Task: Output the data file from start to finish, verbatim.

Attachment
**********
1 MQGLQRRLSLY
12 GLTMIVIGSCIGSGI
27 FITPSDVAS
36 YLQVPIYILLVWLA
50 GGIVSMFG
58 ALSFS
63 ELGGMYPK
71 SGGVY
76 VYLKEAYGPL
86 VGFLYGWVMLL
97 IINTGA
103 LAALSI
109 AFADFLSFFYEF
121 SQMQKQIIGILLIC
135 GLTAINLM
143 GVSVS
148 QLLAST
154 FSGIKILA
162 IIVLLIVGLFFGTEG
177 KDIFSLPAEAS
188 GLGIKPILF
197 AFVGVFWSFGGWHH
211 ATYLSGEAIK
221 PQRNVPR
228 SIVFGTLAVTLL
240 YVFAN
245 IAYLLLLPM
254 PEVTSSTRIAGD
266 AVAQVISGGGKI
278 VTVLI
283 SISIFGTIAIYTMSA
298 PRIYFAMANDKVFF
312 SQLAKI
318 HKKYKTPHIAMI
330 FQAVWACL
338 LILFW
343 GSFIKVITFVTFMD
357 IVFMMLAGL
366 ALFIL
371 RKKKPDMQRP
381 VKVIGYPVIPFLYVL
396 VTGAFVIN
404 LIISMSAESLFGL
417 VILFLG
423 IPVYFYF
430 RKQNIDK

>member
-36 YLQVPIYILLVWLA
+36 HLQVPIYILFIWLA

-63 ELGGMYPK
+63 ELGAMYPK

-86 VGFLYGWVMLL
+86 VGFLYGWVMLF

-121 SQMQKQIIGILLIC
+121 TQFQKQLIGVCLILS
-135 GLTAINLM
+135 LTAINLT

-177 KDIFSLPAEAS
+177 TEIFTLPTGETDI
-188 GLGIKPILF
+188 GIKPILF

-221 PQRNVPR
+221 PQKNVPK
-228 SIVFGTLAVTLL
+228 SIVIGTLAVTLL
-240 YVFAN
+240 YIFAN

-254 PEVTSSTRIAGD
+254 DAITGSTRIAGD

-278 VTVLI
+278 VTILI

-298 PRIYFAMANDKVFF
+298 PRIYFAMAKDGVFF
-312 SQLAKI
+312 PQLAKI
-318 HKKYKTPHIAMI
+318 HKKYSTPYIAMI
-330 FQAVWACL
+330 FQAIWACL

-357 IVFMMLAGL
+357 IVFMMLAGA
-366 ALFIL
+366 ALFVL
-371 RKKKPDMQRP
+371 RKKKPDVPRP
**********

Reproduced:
1 MQGLQRRLSLY
12 GLTMIVIGSCIGSGI
27 FITPSDVAS
36 YLQVPIYILLVWLA
50 GGIVSMFG
58 ALSFS
63 ELGGMYPK
71 SGGVY
76 VYLKEAYGPL
86 VGFLYGWVMLL
97 IINTGA
103 LAALSI
109 AFADFLSFFYEF
121 SQMQKQIIGILLIC
135 GLTAINLM
143 GVSVS
148 QLLAST
154 FSGIKILA
162 IIVLLIVGLFFGTEG
177 KDIFSLPAEAS
188 GLGIKPILF
197 AFVGVFWSFGGWHH
211 ATYLSGEAIK
221 PQRNVPR
228 SIVFGTLAVTLL
240 YVFAN
245 IAYLLLLPM
254 PEVTSSTRIAGD
266 AVAQVISGGGKI
278 VTVLI
283 SISIFGTIAIYTMSA
298 PRIYFAMANDKVFF
312 SQLAKI
318 HKKYKTPHIAMI
330 FQAVWACL
338 LILFW
343 GSFIKVITFVTFMD
357 IVFMMLAGL
366 ALFIL
371 RKKKPDMQRP
381 VKVIGYPVIPFLYVL
396 VTGAFVIN
404 LIISMSAESLFGL
417 VILFLG
423 IPVYFYF
430 RKQNIDK

>member
-36 YLQVPIYILLVWLA
+36 HLQVPIYILFIWLA

-63 ELGGMYPK
+63 ELGAMYPK

-86 VGFLYGWVMLL
+86 VGFLYGWVMLF

-121 SQMQKQIIGILLIC
+121 TQFQKQLIGVCLILS
-135 GLTAINLM
+135 LTAINLT

-177 KDIFSLPAEAS
+177 TEIFTLPTGETDI
-188 GLGIKPILF
+188 GIKPILF

-221 PQRNVPR
+221 PQKNVPK
-228 SIVFGTLAVTLL
+228 SIVIGTLAVTLL
-240 YVFAN
+240 YIFAN

-254 PEVTSSTRIAGD
+254 DAITGSTRIAGD

-278 VTVLI
+278 VTILI

-298 PRIYFAMANDKVFF
+298 PRIYFAMAKDGVFF
-312 SQLAKI
+312 PQLAKI
-318 HKKYKTPHIAMI
+318 HKKYSTPYIAMI
-330 FQAVWACL
+330 FQAIWACL

-357 IVFMMLAGL
+357 IVFMMLAGA
-366 ALFIL
+366 ALFVL
-371 RKKKPDMQRP
+371 RKKKPDVPRP